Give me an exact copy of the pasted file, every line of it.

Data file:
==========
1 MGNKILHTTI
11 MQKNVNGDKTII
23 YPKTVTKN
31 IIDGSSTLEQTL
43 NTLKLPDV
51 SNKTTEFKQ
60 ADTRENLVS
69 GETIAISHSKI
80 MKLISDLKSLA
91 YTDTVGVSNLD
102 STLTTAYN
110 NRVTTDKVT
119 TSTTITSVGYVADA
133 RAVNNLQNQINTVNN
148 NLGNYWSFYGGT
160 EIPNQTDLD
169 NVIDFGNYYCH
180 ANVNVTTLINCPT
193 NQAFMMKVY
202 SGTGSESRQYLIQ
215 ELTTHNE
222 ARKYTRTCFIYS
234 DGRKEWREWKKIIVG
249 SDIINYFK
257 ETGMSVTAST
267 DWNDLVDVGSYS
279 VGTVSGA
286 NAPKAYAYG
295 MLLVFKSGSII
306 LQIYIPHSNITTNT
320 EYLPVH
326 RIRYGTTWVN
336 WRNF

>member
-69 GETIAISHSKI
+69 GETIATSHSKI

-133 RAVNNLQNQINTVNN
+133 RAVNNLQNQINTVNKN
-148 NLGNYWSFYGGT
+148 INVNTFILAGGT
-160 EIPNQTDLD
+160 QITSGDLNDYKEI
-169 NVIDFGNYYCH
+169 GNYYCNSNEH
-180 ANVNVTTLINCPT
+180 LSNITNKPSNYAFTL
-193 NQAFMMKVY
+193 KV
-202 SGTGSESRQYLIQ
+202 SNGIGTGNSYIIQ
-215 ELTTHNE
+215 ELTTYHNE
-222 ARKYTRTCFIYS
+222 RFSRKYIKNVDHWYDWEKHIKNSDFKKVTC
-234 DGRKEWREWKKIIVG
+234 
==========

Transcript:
1 MGNKILHTTI
11 MQKNVNGDKTII
23 YPKTVTKN
31 IIDGSSTLEQTL
43 NTLKLPDV
51 SNKTTEFKQ
60 ADTRENLVS
69 GETIAISHSKI
80 MKLISDLKSLA
91 YTDTVGVSNLD
102 STLTTAYN
110 NRVTTDKVT
119 TSTTITSVGYVADA
133 RAVNNLQNQINTVNN
148 NLGNYWSFYGGT
160 EIPNQTDLD
169 NVIDFGNYYCH
180 ANVNVTTLINCPT
193 NQAFMMKVY
202 SGTGSESRQYLIQ
215 ELTTHNE
222 ARKYTRTCFIYS
234 DGRKEWREWKKIIVG
249 SDIINYFK
257 ETGMSVTAST
267 DWNDLVDVGSYS
279 VGTVSGA
286 NAPKAYAYG
295 MLLVFKSGSII
306 LQIYIPHSNITTNT
320 EYLPVH
326 RIRYGTTWVN
336 WRNF

>member
-69 GETIAISHSKI
+69 GETIATSHSKI

-133 RAVNNLQNQINTVNN
+133 RAVNNLQNQINTVNKN
-148 NLGNYWSFYGGT
+148 INVNTFILAGGT
-160 EIPNQTDLD
+160 QITSGDLNDYKEI
-169 NVIDFGNYYCH
+169 GNYYCNSNEH
-180 ANVNVTTLINCPT
+180 LSNITNKPSNYAFTL
-193 NQAFMMKVY
+193 KV
-202 SGTGSESRQYLIQ
+202 SNGIGTGNSYIIQ
-215 ELTTHNE
+215 ELTTYHNE
-222 ARKYTRTCFIYS
+222 RFSRKYIKNVDHWYDWEKHIKNSDFKKVTC
-234 DGRKEWREWKKIIVG
+234 